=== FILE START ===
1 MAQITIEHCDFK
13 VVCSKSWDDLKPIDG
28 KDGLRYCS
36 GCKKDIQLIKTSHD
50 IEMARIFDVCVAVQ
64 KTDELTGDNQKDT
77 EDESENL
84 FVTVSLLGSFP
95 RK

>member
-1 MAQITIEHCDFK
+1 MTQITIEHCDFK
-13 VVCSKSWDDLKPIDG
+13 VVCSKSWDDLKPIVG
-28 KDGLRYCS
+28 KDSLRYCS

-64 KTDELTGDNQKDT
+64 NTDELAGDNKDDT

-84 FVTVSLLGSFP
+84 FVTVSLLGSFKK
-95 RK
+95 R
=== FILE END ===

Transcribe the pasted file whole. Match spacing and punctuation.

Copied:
1 MAQITIEHCDFK
13 VVCSKSWDDLKPIDG
28 KDGLRYCS
36 GCKKDIQLIKTSHD
50 IEMARIFDVCVAVQ
64 KTDELTGDNQKDT
77 EDESENL
84 FVTVSLLGSFP
95 RK

>member
-1 MAQITIEHCDFK
+1 MTQITIEHCDFK
-13 VVCSKSWDDLKPIDG
+13 VVCSKSWDDLKPIVG
-28 KDGLRYCS
+28 KDSLRYCS

-64 KTDELTGDNQKDT
+64 NTDELAGDNKDDT

-84 FVTVSLLGSFP
+84 FVTVSLLGSFKK
-95 RK
+95 R